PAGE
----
Not Quite Goodrich:
Works Not By Samuel G. Goodrich

The other bibliographies | Works actually by Goodrich

“Peter Parley” and his books were so popular that they were quickly imitated—and more. In 1856, Samuel Goodrich included a detailed rant about those who had published books using Parley’s name, in his Recollections of a Lifetime. He included a list of works that he knew about. The plagiarism became so distressing that he finally killed off “Peter Parley” in 1839, in a book titled Peter Parley’s Farewell. He announced in 1841 in Robert Merry’s Museum that Parley was “no more,” due to those who were “palming off trumpery works of their own as Peter Parley’s”—much to the surprise of some of Parley’s and Merry’s readers!

Below is a list of “not quite Parley’s,” based loosely on Goodrich’s list of spurious works, from Recollections. As in his book, they’re listed by nationality and by publisher; each entry includes the date of publication, when listed.

The Goodrich bibliography is complicated. Later scholars credited any work with the word “Parley” in the title to Goodrich. And several works Goodrich listed as spurious have his name on the copyright page: he appears to have adapted them and then adopted them as his own. Many of the adapted works were copyrighted in 1839, the year of Peter Parley’s “death” and Robert Merry’s creation. A good example is Peter Parley’s Wonders of the Earth, Sea and Sky, published in London in 1837: at least some illustrations were recreated for an American edition, and the copyright page states that “[t]his work is copied from the English edition, with various alterations.”

Other works, however, weren’t reworked by Goodrich, though they may still be listed by librarians, by dealers, and (alas!) by scholars and collectors as true Peter Parleys.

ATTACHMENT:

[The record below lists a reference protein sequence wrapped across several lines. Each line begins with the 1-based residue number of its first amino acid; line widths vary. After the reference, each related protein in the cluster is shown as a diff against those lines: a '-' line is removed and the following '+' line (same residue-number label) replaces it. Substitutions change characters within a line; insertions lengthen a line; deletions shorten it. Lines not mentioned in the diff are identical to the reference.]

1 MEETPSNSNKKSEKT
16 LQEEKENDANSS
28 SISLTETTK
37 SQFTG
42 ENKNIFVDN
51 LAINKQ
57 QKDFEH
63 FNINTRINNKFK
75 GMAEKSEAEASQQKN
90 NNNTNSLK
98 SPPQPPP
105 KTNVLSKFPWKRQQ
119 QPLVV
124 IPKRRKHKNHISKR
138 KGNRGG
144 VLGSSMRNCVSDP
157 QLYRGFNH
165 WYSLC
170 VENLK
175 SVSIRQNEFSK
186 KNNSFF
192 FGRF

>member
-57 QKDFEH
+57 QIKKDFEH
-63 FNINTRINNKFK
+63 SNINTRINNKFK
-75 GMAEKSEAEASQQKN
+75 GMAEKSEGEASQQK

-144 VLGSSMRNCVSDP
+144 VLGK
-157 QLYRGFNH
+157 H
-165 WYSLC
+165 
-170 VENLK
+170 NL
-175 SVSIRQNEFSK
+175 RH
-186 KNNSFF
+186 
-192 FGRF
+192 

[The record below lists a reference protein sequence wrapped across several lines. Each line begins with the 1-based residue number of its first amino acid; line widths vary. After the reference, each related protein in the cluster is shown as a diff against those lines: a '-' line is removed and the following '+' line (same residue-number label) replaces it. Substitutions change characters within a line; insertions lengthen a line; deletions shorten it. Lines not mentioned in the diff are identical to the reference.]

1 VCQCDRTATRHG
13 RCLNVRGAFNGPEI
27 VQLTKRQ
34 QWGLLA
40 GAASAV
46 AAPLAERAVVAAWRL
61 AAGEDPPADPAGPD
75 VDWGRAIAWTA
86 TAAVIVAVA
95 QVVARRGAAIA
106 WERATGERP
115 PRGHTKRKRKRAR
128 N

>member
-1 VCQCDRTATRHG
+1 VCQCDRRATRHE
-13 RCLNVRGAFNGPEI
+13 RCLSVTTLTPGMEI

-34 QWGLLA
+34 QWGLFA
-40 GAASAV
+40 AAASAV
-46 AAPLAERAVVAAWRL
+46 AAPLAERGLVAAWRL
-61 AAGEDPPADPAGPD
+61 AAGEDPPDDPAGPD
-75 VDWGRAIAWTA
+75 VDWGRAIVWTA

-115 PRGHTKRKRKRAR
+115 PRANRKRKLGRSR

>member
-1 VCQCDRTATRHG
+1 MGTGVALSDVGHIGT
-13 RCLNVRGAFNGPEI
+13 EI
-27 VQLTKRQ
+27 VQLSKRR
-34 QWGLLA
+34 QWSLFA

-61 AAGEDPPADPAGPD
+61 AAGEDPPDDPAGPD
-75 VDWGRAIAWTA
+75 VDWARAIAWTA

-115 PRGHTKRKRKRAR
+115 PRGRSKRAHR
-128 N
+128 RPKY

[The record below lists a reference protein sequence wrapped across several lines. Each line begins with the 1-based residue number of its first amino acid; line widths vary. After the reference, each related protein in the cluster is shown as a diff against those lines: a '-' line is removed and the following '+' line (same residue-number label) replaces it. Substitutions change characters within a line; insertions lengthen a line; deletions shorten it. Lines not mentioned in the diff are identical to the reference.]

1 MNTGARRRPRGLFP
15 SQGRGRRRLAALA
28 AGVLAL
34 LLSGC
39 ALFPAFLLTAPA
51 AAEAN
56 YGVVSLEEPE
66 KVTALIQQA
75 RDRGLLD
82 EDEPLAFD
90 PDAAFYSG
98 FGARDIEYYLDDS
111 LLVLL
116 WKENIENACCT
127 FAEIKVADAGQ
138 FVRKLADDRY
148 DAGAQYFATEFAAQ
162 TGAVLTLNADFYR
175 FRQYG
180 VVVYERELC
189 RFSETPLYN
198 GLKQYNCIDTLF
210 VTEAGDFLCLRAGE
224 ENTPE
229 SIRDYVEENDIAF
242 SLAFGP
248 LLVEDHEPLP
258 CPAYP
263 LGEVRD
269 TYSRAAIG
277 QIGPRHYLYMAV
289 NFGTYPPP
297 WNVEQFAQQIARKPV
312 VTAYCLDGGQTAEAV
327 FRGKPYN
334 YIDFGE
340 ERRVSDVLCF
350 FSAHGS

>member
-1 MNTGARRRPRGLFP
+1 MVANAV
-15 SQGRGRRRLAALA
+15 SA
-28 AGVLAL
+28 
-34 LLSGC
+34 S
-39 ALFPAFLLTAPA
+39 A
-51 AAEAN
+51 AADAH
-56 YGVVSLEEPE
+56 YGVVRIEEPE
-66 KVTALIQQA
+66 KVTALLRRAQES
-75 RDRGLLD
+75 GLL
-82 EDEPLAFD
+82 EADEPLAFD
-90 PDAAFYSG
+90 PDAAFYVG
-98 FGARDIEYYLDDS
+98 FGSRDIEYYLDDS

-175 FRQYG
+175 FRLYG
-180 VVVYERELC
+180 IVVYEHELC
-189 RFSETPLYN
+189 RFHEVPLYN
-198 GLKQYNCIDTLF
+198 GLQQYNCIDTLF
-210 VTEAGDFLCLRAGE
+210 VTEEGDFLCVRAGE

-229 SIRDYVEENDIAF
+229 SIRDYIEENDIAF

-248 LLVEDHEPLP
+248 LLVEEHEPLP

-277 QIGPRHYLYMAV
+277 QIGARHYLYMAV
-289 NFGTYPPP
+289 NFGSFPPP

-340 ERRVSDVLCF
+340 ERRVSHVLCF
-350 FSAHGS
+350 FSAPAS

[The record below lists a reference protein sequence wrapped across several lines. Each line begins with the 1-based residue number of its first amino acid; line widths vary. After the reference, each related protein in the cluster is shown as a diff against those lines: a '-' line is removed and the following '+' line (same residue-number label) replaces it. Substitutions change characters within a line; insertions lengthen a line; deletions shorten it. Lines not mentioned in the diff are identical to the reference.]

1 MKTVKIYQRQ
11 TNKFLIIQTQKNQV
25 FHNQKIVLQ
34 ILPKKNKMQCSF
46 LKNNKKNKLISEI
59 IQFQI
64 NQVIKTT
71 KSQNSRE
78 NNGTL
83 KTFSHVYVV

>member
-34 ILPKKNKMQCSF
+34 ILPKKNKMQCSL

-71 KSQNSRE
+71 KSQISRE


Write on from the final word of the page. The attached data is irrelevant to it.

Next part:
American | British | accidental


• “Parley’s Washington,” 1832 [“Peter Parley” appears on the spine, but not on the title page]

• “Parley’s Columbus,” 1832 [“Peter Parley” appears on the spine, but not on the title page]

• “Parley’s Franklin,” 1832 [“Peter Parley” appears on the spine, but not on the title page]

Peter Parley’s Story of the Mask. Boston: J. P. Cook, 1829.

“This tale, written in imitation of the Tales of Peter Parley, is not by the author of those Tales; it is, however, classed with the series, as being similar in size and design.” The little chapbook is exactly the same size as Goodrich’s own chapbooks.

Nafis & Cornish (New York) and E. Littlefield (Boston) published a handful of collections for adults. Nafis & Cornish published works in two volumes; E. Littlefield published two volumes in one. Both publishers apparently used the same stereotype plates—from the Boston Type and Stereotype Foundry. Some pieces already had appeared in The Token; each volume was copyrighted by Goodrich. Some volumes by Littlefield appeared as the “Economical Library”; some volumes by Nafis & Cornish appeared as “Peter Parley’s Select Library.” The titles are listed under the titles used by Littlefield, with the Nafis & Cornish titles following:

Moral Tales, 1840 (Littlefield)

vol 2 also as The Flower Basket (Nafis & Cornish) [AAS; LOC; NYPL]

Tales of Humor, 1840 (Littlefield) [AAS]

Tales of Terror, 1840 (Littlefield)

vol 1 also as Fairy Tales [The Storm Lights of Anzaska; Monos and Daimonos; The Iron Shroud; The Rock of the Candle; The Sisters; Der Freischutz; The Comet; A Night in a Church; The Dummburg; The Legend of Bethel Rock; The Oratory]